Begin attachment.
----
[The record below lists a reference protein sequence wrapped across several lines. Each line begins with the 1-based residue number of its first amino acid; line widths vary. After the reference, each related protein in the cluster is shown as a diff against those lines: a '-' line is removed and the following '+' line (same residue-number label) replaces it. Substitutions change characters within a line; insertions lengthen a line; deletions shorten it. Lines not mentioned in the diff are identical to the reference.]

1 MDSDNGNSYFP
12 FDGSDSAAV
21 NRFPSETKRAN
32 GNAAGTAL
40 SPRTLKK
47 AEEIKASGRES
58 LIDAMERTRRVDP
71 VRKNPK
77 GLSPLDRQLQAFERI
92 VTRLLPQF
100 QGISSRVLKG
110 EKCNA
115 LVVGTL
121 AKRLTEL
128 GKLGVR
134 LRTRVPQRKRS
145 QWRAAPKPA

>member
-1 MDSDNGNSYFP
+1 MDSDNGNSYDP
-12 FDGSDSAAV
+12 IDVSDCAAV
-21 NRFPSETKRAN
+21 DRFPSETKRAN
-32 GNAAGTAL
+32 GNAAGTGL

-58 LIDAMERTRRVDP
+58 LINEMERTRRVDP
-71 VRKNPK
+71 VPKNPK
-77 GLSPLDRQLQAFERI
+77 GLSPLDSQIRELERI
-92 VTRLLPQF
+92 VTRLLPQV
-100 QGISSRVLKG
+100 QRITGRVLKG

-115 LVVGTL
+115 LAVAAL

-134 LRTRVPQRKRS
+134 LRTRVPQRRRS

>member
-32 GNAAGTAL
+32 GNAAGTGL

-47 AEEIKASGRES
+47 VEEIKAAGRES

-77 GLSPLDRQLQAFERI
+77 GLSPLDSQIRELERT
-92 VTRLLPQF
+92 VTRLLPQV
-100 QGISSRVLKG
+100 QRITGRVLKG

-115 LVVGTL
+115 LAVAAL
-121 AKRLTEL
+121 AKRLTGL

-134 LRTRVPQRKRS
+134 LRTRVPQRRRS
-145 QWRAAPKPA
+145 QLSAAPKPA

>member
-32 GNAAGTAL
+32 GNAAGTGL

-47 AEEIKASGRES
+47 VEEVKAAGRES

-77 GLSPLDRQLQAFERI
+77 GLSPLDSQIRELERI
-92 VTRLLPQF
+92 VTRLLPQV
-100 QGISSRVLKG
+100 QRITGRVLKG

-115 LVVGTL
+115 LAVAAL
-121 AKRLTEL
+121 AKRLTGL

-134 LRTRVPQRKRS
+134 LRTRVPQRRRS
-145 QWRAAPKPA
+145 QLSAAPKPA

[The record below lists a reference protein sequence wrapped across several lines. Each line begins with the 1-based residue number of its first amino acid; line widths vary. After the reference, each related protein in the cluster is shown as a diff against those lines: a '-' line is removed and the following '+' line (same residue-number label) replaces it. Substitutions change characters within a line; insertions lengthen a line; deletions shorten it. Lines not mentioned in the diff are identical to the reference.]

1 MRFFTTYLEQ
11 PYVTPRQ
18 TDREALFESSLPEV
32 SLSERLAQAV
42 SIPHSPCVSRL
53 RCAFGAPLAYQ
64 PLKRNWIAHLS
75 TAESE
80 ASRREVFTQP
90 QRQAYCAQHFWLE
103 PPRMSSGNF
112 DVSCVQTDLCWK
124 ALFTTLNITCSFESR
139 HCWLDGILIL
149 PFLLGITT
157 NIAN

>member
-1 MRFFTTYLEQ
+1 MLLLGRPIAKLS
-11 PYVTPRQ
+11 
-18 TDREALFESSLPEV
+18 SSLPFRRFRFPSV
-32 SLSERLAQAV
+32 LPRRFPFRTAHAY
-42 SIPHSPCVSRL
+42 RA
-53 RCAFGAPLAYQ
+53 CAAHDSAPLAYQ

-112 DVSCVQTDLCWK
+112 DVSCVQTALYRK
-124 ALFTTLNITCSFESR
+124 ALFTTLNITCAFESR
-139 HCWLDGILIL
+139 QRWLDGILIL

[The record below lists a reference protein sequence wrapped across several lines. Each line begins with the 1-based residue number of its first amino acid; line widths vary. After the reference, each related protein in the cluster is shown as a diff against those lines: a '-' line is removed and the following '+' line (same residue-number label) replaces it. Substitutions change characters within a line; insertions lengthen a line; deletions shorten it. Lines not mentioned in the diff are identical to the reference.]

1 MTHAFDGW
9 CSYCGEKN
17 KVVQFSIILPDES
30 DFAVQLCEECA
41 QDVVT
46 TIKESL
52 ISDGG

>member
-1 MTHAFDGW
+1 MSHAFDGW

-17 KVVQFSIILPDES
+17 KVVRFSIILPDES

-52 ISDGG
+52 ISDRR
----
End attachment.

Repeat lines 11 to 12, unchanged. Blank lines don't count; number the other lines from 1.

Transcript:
92 VTRLLPQF
100 QGISSRVLKG